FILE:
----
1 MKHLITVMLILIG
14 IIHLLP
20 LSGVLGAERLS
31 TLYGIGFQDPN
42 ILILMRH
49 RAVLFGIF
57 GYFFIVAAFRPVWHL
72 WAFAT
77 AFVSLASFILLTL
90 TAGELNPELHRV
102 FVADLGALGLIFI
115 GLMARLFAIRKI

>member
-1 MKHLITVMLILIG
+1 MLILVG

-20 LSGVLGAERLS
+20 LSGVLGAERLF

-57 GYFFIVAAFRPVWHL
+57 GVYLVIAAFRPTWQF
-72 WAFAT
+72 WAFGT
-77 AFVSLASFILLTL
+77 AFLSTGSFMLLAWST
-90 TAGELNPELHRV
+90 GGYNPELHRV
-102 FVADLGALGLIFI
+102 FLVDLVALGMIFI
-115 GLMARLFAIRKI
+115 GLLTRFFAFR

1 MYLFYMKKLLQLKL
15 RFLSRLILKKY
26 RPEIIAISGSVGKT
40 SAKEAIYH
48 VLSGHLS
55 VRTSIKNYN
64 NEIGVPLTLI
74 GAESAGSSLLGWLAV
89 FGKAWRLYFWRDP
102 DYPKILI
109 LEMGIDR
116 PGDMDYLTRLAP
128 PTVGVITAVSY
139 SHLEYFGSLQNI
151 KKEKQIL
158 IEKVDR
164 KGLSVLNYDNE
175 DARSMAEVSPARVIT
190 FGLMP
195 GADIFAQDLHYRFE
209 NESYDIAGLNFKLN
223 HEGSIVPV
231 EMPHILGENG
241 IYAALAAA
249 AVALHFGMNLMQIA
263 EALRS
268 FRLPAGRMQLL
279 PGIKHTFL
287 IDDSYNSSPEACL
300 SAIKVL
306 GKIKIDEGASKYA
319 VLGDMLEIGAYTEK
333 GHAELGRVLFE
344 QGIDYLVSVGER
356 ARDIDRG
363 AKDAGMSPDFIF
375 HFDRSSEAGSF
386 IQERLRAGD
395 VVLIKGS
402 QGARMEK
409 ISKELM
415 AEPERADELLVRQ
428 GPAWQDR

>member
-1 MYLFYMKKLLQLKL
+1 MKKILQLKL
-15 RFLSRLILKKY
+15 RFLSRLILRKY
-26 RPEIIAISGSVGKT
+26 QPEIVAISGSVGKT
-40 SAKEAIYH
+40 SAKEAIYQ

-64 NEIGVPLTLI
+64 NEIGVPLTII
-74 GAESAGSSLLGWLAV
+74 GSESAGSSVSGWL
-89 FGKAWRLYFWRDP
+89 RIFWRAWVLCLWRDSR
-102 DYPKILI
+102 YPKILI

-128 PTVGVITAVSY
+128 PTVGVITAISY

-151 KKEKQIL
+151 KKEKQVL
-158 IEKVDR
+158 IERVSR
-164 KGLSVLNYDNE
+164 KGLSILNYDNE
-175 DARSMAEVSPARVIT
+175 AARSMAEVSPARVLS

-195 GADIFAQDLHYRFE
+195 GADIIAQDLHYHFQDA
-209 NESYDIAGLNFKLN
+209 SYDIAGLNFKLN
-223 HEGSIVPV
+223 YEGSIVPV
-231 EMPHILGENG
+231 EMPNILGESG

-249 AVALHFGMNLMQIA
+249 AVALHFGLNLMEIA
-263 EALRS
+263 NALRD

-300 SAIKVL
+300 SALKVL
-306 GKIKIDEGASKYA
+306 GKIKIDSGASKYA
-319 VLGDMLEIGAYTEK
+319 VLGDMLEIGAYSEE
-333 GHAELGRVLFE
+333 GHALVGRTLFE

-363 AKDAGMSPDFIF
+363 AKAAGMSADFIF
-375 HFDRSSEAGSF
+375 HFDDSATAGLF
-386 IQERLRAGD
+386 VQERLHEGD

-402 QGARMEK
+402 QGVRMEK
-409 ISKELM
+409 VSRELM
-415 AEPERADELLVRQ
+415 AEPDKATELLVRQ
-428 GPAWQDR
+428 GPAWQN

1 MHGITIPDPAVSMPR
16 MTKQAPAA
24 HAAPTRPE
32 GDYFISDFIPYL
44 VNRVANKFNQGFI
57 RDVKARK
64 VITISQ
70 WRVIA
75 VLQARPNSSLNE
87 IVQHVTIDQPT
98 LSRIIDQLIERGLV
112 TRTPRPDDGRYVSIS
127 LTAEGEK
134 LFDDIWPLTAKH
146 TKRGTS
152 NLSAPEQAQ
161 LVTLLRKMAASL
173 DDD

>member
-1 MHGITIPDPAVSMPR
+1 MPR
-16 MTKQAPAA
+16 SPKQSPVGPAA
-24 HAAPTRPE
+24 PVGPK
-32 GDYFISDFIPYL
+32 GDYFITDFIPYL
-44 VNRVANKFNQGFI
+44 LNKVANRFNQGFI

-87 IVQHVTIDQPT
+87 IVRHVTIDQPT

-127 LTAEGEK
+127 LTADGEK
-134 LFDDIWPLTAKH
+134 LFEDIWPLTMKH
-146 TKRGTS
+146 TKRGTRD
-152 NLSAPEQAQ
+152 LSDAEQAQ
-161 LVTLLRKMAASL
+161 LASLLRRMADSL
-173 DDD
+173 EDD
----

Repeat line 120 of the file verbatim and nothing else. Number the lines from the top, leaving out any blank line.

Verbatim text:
-363 AKDAGMSPDFIF